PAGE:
Good Night


Cimex lectularius creep into dark, warm hiding places where they can shun the lightof day. They are light to reddish-brown, flat, oval, 4-5 mm long and 2mm wide, but pack a punch well above their tiny size. They suck the blood of all animals – including humans! They saw through the skin with their fit-for-purpose mouth parts, inject saliva that contains anticoagulants and (temporary) painkillers, and then feast on our blood. They are, of course, bedbugs – those notorious nocturnal nuisances that have plagued human settlements for countless centuries. Their small size and stealthy nature make them difficult to detect and eliminate.

Bedbug – Photo: ThoughtCo

Bedbugs aggregate in groups and hide away during the day in small crevices where it’s dark and safe. They emerge after dark thirsting for blood. What better place to hide than right inside your cosy bed, which will serve up a warm-blooded human to them right there every night?

Bed bugs have five immature-nymph life stages and a final sexually-mature adult stage. They need at least one meal of blood at each stage in order to advance to the next stage of development. They shed their skins at each stage, discarding their outer exoskeleton (in your bed). Newly-hatched nymphs are translucent, light in colour, and become darker brown with each moult as they reach maturity.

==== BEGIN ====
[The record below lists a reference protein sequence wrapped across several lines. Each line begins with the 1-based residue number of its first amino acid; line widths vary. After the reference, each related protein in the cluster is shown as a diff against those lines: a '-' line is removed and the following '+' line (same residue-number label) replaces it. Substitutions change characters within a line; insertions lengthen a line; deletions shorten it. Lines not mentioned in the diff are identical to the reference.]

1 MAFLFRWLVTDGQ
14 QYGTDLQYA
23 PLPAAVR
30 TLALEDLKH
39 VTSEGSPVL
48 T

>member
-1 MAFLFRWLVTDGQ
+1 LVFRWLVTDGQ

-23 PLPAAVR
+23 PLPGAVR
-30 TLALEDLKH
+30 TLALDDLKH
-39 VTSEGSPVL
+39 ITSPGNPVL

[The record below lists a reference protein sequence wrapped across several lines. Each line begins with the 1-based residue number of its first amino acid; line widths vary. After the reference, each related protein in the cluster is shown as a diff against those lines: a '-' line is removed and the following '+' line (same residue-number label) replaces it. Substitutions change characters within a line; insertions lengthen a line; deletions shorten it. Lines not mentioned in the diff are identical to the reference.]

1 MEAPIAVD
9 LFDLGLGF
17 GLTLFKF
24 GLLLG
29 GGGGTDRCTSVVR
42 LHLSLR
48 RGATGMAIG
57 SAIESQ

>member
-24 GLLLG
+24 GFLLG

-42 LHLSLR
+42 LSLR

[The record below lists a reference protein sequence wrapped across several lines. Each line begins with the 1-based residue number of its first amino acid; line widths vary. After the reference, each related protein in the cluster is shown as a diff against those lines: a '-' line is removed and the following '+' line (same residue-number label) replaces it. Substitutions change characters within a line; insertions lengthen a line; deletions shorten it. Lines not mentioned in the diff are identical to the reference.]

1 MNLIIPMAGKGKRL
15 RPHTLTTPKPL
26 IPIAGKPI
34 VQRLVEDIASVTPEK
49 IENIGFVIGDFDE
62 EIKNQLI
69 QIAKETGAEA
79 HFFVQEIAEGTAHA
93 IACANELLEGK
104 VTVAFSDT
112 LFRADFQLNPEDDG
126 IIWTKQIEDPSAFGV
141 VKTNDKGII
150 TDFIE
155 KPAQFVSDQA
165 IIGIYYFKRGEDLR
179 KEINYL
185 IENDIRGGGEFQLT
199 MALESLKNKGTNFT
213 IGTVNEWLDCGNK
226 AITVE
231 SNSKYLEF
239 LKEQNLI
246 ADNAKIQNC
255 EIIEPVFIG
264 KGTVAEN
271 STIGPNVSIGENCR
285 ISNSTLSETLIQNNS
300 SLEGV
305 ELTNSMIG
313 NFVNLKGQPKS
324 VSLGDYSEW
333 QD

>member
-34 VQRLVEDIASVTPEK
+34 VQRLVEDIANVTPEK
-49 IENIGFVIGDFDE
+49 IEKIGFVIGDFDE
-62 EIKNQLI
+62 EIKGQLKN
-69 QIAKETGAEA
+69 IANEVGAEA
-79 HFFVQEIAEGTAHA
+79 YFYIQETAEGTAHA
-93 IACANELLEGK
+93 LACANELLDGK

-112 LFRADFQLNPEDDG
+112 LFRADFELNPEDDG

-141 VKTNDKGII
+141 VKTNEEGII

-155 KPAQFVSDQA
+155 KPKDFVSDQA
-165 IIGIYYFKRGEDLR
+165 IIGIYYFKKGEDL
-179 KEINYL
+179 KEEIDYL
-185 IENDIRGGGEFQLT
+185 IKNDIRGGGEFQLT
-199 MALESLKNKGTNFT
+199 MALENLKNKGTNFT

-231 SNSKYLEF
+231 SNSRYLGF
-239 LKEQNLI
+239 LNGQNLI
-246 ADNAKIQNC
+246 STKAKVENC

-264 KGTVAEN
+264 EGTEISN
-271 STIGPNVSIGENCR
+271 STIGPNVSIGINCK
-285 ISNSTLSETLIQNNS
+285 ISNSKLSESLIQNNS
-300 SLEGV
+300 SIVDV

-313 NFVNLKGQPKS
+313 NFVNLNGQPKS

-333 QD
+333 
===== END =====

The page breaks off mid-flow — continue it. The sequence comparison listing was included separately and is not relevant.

A mature female can lay ten eggs each day of her life, and over her lifetime may lay thousands of eggs, each about the size of a speck of dust, leading to huge infestations. Under favourable conditions (for the bugs that is) the bugs can develop fully in as little as a month and produce three or more generations per year. They live from about 10 months to a year.

Like most other true bugs, they emit a characteristic foul odour when crushed.

Photo: Bedbug infestation

Human sensitivity to bedbug bites varies from person to person. Some people have an extreme allergic reaction while about 20% of others show no reaction at all. If you scratch a bedbug bite hard or long enough to break the skin, it could lead to secondary infection. For allergic people, bites could lead to hives, blisters, or intense itching.

Bedbugs prefer exposed skin, preferably your face, neck, and arms while you are asleep. They are guided to us by the carbon dioxide we exhale, our warmth and especially our body odour.

Photo: Typical bed bug bite marks

How do you know if the hotel bed you are about to sleep in has bedbugs? Look for blood spots on the sheets or mattress; or there may be bedbug poop, looking like tiny black dots; or maybe bedbugs’ shed skin, which looks a lot like the bugs themselves; white, oval eggs; a sweet, musty odour around the bed; or even the bugs themselves. Be very careful that you don’t carry these unwelcome guests home with you. They can hitch a ride in your luggage, clothes or shoes. Once established in your home they are very difficult to eliminate, so if that happens, better call the bug busters.

“Good night, sleep tight, DON’T LET THE BED BUGS BITE…”